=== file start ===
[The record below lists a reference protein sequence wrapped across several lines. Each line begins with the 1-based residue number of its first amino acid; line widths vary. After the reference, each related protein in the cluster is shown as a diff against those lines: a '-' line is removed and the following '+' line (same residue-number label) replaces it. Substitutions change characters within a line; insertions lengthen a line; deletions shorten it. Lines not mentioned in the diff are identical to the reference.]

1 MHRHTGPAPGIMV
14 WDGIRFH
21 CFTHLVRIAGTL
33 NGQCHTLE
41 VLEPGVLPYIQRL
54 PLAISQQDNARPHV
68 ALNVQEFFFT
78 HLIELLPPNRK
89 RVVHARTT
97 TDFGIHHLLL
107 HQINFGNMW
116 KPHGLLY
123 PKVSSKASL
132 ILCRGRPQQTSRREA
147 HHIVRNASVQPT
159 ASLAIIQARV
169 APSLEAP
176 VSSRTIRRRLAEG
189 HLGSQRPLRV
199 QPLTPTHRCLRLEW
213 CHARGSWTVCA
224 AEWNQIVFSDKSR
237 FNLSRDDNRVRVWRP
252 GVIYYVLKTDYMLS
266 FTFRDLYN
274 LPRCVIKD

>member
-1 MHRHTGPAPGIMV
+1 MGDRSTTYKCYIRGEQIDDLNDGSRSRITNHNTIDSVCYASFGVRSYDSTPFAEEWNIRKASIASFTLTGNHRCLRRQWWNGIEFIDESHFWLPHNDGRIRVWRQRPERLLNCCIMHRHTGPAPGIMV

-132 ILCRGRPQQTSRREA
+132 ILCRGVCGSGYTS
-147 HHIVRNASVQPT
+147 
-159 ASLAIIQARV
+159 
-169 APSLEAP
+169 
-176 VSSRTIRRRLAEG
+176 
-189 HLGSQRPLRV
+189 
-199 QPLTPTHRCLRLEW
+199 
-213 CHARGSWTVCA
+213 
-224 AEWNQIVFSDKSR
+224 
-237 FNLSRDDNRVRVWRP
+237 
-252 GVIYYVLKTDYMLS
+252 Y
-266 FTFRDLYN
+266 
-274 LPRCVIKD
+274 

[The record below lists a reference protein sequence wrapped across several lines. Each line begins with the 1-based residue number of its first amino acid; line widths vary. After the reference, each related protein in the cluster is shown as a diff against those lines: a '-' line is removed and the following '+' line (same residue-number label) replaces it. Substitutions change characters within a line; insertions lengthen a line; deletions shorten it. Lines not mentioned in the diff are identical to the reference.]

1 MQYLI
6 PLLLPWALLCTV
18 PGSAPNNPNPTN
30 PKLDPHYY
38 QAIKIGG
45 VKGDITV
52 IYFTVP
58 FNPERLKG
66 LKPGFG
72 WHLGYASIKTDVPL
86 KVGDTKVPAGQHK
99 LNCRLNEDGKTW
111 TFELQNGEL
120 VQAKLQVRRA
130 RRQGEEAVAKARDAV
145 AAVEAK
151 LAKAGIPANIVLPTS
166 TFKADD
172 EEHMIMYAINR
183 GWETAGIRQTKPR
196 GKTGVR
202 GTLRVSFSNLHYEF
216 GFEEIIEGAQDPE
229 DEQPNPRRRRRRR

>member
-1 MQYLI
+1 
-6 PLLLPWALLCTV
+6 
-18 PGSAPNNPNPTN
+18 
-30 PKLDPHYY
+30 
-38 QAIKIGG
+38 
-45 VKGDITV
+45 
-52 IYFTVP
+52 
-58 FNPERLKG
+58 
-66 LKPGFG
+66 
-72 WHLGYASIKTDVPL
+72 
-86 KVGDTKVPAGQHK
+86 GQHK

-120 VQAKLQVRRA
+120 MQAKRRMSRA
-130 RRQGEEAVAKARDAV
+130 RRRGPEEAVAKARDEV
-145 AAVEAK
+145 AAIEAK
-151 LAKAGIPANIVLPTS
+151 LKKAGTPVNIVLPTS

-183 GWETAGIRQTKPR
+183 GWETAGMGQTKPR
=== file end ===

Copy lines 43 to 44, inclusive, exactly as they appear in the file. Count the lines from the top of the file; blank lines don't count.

-199 QPLTPTHRCLRLEW
+199 